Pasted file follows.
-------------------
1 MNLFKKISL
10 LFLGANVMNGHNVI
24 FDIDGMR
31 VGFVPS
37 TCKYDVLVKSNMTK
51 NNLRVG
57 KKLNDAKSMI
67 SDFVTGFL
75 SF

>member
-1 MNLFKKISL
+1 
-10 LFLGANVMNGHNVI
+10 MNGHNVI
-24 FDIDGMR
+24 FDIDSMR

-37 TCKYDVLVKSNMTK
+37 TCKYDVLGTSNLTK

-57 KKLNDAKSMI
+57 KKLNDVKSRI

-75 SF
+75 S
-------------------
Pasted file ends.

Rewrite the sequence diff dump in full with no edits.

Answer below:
1 MNLFKKISL
10 LFLGANVMNGHNVI
24 FDIDGMR
31 VGFVPS
37 TCKYDVLVKSNMTK
51 NNLRVG
57 KKLNDAKSMI
67 SDFVTGFL
75 SF

>member
-1 MNLFKKISL
+1 
-10 LFLGANVMNGHNVI
+10 MNGHNVI
-24 FDIDGMR
+24 FDIDSMR

-37 TCKYDVLVKSNMTK
+37 TCKYDVLGTSNLTK

-57 KKLNDAKSMI
+57 KKLNDVKSRI

-75 SF
+75 S